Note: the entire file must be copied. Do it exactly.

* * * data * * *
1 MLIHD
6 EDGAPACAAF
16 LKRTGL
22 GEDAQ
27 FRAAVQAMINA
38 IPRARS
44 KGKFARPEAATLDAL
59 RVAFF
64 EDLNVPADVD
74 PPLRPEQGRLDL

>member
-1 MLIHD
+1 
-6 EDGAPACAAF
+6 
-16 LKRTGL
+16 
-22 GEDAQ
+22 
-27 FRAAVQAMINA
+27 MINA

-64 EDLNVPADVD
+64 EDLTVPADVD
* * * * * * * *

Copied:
1 MLIHD
6 EDGAPACAAF
16 LKRTGL
22 GEDAQ
27 FRAAVQAMINA
38 IPRARS
44 KGKFARPEAATLDAL
59 RVAFF
64 EDLNVPADVD
74 PPLRPEQGRLDL

>member
-1 MLIHD
+1 
-6 EDGAPACAAF
+6 
-16 LKRTGL
+16 
-22 GEDAQ
+22 
-27 FRAAVQAMINA
+27 MINA

-64 EDLNVPADVD
+64 EDLTVPADVD